While quarterbacks have cornered the market on the Heisman in recent seasons, six of the nine favorites on this list are running backs, including LSU’s Leonard Fournette and Georgia’s Nick Chubb, both of whom – like Hurd – are sophomores.
Hurd was the Volunteers leading rusher with 777 yards last season. That ranked 16th in the SEC. His three rushing touchdowns were fewer than any of the top 15. Obviously, he would have to be significantly more explosive and provide much more punch to the scoring offense to warrant any serious Heisman consideration.
Then again, everyone always says it’s just nice to be considered.
A.J. Johnson and Michael Williams, members of the University of Tennessee’s 2014 football team, will be arraigned March 9 on two counts each of aggravated rape, the Knoxville News Sentinel reported Monday.
New details from the News Sentinel include the results of a police search of Johnson’s apartment and details of grand jury testimony.
Records show police seized an iPhone, a laptop computer, a marijuana grinder, bed coverings, a pillow case, a white T-shirt, a used condom, four condom wrappers and folded toilet paper from the apartment.
Grand jury records show the jurors were presented records from the University of Tennessee Medical Center, where the woman was treated, and incoming and outgoing call records from three cellular telephones from Nov. 15 to Nov. 17. The cellular records included where the calls were made from based on tower locations, duration of calls, and when each call was made or received.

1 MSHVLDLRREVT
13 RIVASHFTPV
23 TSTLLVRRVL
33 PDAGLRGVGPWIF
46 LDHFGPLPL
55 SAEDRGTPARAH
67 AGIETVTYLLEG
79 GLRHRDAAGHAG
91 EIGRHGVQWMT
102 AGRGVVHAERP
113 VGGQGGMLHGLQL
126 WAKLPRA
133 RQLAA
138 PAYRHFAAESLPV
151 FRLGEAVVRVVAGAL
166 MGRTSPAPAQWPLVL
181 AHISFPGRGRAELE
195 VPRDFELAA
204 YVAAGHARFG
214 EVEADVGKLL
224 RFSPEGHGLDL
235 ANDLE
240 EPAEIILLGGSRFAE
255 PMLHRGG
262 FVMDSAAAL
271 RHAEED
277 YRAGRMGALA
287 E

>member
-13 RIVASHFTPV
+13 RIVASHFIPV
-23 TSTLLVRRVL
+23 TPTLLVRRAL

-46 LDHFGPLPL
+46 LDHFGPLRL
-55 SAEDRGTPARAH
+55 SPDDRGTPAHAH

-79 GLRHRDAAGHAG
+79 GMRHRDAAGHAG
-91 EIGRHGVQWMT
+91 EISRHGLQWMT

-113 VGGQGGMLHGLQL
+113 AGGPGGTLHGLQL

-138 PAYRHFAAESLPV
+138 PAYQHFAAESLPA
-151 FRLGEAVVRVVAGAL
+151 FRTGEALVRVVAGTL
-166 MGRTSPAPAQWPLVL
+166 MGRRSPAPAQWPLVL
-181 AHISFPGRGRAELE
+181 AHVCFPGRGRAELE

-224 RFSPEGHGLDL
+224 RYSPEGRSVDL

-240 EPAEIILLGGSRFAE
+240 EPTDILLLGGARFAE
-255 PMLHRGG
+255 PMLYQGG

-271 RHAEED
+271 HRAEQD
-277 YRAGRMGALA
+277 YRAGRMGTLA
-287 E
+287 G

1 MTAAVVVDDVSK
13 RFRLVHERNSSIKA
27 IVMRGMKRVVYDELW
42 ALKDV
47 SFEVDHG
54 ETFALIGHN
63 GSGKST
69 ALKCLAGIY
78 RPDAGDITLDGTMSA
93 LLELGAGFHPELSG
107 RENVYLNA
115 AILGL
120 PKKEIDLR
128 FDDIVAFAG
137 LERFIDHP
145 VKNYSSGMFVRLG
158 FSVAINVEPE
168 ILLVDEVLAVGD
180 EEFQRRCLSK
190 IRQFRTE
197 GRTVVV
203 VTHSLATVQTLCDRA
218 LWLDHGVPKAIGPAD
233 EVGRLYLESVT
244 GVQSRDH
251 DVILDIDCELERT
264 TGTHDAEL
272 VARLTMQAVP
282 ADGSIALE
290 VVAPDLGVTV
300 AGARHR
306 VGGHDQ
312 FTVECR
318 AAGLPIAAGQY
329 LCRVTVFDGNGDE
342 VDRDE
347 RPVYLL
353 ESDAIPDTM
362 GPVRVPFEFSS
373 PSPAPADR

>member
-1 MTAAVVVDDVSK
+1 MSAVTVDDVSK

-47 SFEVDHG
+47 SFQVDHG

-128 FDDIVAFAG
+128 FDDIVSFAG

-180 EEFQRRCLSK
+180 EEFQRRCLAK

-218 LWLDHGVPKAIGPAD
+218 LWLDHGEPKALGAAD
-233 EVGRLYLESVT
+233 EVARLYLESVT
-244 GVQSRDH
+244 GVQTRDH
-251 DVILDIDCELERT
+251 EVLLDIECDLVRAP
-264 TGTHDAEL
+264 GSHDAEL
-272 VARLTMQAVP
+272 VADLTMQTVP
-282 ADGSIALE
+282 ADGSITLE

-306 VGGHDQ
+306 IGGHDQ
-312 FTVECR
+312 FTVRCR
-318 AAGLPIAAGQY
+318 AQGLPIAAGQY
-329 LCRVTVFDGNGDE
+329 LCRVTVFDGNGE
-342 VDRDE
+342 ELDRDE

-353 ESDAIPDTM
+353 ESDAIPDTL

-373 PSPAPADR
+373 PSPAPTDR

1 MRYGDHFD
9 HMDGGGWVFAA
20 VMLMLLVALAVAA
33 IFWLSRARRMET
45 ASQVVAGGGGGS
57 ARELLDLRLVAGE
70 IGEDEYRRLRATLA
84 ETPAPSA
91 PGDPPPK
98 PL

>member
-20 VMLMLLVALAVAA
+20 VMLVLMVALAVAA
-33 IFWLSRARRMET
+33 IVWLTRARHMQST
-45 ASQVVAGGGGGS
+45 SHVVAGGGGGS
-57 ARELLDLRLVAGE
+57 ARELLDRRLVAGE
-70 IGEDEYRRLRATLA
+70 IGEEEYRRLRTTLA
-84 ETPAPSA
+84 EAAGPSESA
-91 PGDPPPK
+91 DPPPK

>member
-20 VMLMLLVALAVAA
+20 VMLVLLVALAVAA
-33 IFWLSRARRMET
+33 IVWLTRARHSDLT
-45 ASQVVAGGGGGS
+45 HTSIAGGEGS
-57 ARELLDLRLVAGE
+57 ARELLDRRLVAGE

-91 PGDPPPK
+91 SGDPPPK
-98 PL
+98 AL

Grand jurors also had access to the E-911 call made at 3 a.m. reporting the rapes, that allegedly occurred about 1:45 a.m. to 2:30 a.m. The call has not been released to the public because it is considered evidence in the case, according to Police Department spokesman Darrell DeBusk.
Johnson (pictured), 23, graduated in December. He hopes to purse a professional football career. Williams, 21, remains in school.
Coach Butch Jones suspended both when allegations of rape first surfaced last November.
Andy Reid said Kansas City Chiefs safety Eric Berry is “headed in the right direction” in his Hodgkin’s Lymphoma.
The University of Tennessee All-American and three-time Pro Bowler left the team in November when a mass in his chest was discovered. Two weeks later doctors arrived at a clear diagnosis and Berry began treatment in Atlanta.
The Chiefs placed him on the non-football illness list and he missed the final five weeks of the season.
“He’s doing well,” Reid said at the NFL scouting combine Wednesday, according to the Kansas City Star. “He’s definitely headed in the right direction, as far as the actual medical part of it goes. His spirit is strong.
“He’s a stud, anyway you look at it. Anybody that’s got to fight that, they’ve got a special place in my heart.”
For Tennessee it was a numbers game.
The Volunteers simply did not have the number of good players that Kentucky did, which made them no different than any other team that has faced the undefeated and top-ranked Wildcats this season.